Offshore

Massive Panama Accounts Leak: How Countries, Banks Are Reacting

Tom Burroughes, Group Editor, London, 5 April 2016

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The unfolding saga of leaks of Panama-based accounts has prompted a variety of responses from countries and organisations. China has reportedly clamped down on media coverage.

The massive leak of accounts from Panama over offshore accounts, which has already become a major scandal and embarrassment for a number of countries, also highlights tensions between certain countries.

A report by Reuters says that China, for example, has moved to limit local access to coverage of the matter with state media denouncing Western reporting on the leak as biased against non-Western leaders.

The leak of some 11.5 million documents came from Mossack Foneseca, naming 23 individuals with sanctions imposed on them for backing regimes in Zimbabwe, Russia, North Korea, Iran and Syria. Mossack Fonseca has denied wrongdoing and said offshore companies of the sort it creates are offered for a range of legitimate purposes.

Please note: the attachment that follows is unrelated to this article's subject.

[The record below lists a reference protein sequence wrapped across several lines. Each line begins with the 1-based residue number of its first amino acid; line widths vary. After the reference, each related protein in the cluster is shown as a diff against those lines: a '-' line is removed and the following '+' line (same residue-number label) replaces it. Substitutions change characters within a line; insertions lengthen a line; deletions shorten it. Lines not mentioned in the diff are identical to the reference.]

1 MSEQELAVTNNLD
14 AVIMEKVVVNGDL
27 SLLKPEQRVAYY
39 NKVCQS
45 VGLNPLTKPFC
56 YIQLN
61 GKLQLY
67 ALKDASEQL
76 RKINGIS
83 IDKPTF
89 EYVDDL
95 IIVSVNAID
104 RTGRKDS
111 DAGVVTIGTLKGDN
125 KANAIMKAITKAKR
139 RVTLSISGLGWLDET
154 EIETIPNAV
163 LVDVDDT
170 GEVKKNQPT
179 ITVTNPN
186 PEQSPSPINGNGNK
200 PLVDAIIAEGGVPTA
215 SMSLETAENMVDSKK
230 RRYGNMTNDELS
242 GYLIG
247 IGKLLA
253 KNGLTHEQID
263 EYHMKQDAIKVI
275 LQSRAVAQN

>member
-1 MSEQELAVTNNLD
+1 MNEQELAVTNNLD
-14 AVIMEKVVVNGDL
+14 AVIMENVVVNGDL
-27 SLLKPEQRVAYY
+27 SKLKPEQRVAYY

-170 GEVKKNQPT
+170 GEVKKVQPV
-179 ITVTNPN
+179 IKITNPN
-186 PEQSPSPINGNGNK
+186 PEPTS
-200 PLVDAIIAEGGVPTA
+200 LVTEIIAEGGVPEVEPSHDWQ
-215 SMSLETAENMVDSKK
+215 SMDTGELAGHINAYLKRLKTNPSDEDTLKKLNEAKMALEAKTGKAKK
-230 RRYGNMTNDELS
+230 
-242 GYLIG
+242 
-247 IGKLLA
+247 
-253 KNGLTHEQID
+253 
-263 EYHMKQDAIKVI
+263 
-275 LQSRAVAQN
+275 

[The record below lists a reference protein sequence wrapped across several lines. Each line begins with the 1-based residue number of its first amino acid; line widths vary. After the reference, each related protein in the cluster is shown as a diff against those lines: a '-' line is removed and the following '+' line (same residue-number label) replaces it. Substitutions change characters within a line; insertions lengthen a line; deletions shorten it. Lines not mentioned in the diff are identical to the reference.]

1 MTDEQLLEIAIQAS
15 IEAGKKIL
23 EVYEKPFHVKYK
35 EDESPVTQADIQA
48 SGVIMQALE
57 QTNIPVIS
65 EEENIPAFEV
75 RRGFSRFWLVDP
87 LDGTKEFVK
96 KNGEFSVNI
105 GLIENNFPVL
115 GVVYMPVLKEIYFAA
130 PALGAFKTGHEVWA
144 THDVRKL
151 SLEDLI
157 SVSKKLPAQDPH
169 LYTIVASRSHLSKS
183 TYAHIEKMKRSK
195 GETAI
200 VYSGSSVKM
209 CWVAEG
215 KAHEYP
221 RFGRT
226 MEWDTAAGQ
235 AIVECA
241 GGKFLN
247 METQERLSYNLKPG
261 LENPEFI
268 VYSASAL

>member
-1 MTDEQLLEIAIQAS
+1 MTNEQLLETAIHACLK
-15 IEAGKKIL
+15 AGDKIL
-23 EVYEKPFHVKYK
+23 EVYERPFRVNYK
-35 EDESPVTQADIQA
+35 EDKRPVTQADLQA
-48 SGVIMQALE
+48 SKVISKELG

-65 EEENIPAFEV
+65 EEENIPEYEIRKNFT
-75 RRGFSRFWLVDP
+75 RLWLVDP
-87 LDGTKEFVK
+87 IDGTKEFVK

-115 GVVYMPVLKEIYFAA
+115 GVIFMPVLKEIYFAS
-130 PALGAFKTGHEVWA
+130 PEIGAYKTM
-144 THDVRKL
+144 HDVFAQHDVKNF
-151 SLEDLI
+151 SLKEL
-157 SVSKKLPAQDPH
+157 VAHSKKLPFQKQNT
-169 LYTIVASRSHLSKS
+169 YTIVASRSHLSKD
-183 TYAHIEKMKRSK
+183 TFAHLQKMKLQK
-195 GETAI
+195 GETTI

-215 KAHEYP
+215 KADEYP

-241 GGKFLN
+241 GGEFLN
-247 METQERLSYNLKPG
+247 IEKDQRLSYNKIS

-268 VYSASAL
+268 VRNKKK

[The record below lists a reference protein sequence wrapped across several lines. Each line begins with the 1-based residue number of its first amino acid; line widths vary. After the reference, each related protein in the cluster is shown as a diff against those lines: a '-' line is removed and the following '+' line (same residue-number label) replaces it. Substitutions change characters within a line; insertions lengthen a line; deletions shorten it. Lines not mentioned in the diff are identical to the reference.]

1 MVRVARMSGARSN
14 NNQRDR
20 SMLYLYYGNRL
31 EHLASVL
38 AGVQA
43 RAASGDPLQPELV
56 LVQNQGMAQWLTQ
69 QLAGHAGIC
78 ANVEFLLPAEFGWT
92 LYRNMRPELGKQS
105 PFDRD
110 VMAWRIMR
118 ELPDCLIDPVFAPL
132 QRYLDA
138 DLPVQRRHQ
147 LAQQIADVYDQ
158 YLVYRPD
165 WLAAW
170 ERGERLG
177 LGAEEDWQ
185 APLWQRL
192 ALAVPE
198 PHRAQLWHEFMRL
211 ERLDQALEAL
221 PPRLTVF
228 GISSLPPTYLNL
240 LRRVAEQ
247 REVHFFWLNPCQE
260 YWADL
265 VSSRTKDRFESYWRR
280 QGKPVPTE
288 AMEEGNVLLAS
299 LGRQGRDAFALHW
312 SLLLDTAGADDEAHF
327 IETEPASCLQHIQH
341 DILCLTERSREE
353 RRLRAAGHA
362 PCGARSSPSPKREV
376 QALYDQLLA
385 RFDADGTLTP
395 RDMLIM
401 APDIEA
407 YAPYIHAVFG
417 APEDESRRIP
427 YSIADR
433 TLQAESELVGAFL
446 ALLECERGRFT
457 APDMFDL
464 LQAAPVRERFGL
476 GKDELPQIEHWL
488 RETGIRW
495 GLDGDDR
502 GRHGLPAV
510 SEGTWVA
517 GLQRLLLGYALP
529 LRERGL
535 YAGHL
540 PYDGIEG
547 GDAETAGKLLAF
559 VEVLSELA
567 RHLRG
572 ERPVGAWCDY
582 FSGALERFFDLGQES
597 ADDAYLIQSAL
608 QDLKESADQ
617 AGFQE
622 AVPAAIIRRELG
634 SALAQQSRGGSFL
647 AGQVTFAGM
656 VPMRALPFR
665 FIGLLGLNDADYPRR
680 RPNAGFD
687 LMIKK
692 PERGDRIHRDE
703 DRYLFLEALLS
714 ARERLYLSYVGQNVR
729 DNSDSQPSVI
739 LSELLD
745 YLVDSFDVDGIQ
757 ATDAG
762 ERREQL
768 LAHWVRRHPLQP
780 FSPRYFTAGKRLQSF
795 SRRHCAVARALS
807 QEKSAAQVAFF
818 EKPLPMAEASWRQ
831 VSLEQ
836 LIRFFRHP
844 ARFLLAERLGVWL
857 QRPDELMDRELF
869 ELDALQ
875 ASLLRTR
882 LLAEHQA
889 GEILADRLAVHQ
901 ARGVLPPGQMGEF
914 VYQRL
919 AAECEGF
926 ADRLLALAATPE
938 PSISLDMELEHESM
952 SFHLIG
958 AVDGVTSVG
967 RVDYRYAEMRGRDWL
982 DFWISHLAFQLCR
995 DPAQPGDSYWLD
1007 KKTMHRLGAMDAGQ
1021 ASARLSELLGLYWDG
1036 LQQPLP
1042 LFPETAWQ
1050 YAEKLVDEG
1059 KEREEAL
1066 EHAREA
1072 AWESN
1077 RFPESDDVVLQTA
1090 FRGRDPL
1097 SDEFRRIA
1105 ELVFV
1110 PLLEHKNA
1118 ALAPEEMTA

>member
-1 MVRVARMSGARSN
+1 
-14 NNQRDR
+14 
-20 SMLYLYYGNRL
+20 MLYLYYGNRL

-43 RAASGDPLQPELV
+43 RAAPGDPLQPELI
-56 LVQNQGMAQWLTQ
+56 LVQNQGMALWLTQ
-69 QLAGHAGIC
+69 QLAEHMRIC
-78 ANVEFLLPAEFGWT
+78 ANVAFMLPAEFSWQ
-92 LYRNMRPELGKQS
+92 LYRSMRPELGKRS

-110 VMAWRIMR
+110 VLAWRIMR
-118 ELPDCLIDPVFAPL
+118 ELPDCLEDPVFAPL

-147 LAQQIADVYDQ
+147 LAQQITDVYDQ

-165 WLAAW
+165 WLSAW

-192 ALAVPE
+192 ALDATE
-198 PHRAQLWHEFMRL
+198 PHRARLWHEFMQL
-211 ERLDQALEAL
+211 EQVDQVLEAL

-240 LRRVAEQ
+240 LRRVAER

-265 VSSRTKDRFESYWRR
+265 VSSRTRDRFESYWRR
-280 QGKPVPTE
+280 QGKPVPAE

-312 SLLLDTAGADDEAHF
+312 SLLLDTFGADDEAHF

Among those named in the "Panama Papers" are friends of Russian President Vladimir Putin and relatives of the leaders of China, Britain, Iceland and Pakistan, and the president of Ukraine.

Regulators in a number of jurisdictions, such as at the US Deparment of Justice, and authorities in Australia and New Zealand, have started to review the reports, created by the Washington DC-based International Consortium of Investigative Journalists (ICIJ) and other media groups.

Bank dismissals
Credit Suisse and HSBC have rejected suggestions they were actively using offshore structures to help clients cheat on their taxes. Both were named among the banks that helped set up complex structures that make it hard for tax collectors and investigators to track the flow of money from one place to another, according to ICIJ, reports said.

Credit Suisse CEO Tidjane Thiam, who is aggressively targeting Asia's wealthiest for growth, said his bank was only after lawful assets. He was speaking at a media briefing in Hong Kong.

The saga has also led to calls for the prime minister of Iceland to call an election - an equivalent of a vote of no confidence. The financial affairs of Sigmundur Davíð Gunnlaugsson and his wife have come under scrutiny from the affair.

 

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